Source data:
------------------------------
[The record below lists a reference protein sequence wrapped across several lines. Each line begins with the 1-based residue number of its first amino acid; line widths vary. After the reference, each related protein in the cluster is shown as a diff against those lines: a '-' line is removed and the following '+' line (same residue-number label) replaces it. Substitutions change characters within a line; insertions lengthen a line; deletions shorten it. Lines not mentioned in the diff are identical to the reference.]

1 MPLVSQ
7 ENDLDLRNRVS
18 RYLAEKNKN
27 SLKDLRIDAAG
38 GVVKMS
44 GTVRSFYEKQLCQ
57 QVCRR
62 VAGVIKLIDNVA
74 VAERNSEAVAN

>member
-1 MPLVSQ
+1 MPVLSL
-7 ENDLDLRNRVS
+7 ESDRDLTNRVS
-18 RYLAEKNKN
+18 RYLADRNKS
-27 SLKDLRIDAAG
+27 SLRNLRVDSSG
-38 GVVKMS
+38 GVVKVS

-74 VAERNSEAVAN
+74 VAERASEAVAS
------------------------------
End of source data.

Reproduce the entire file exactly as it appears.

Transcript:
[The record below lists a reference protein sequence wrapped across several lines. Each line begins with the 1-based residue number of its first amino acid; line widths vary. After the reference, each related protein in the cluster is shown as a diff against those lines: a '-' line is removed and the following '+' line (same residue-number label) replaces it. Substitutions change characters within a line; insertions lengthen a line; deletions shorten it. Lines not mentioned in the diff are identical to the reference.]

1 MPLVSQ
7 ENDLDLRNRVS
18 RYLAEKNKN
27 SLKDLRIDAAG
38 GVVKMS
44 GTVRSFYEKQLCQ
57 QVCRR
62 VAGVIKLIDNVA
74 VAERNSEAVAN

>member
-1 MPLVSQ
+1 MPVLSL
-7 ENDLDLRNRVS
+7 ESDRDLTNRVS
-18 RYLAEKNKN
+18 RYLADRNKS
-27 SLKDLRIDAAG
+27 SLRNLRVDSSG
-38 GVVKMS
+38 GVVKVS

-74 VAERNSEAVAN
+74 VAERASEAVAS